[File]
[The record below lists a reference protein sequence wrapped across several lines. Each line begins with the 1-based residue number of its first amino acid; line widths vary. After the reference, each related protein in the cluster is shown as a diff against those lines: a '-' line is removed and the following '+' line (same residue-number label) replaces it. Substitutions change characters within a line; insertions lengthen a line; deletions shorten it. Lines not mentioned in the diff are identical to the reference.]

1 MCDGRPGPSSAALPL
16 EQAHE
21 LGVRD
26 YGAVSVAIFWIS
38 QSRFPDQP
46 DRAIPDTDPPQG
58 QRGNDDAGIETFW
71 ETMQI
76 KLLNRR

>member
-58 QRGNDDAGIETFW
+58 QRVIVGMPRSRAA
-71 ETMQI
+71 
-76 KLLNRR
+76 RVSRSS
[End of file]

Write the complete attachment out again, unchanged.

[The record below lists a reference protein sequence wrapped across several lines. Each line begins with the 1-based residue number of its first amino acid; line widths vary. After the reference, each related protein in the cluster is shown as a diff against those lines: a '-' line is removed and the following '+' line (same residue-number label) replaces it. Substitutions change characters within a line; insertions lengthen a line; deletions shorten it. Lines not mentioned in the diff are identical to the reference.]

1 MCDGRPGPSSAALPL
16 EQAHE
21 LGVRD
26 YGAVSVAIFWIS
38 QSRFPDQP
46 DRAIPDTDPPQG
58 QRGNDDAGIETFW
71 ETMQI
76 KLLNRR

>member
-58 QRGNDDAGIETFW
+58 QRVIVGMPRSRAA
-71 ETMQI
+71 
-76 KLLNRR
+76 RVSRSS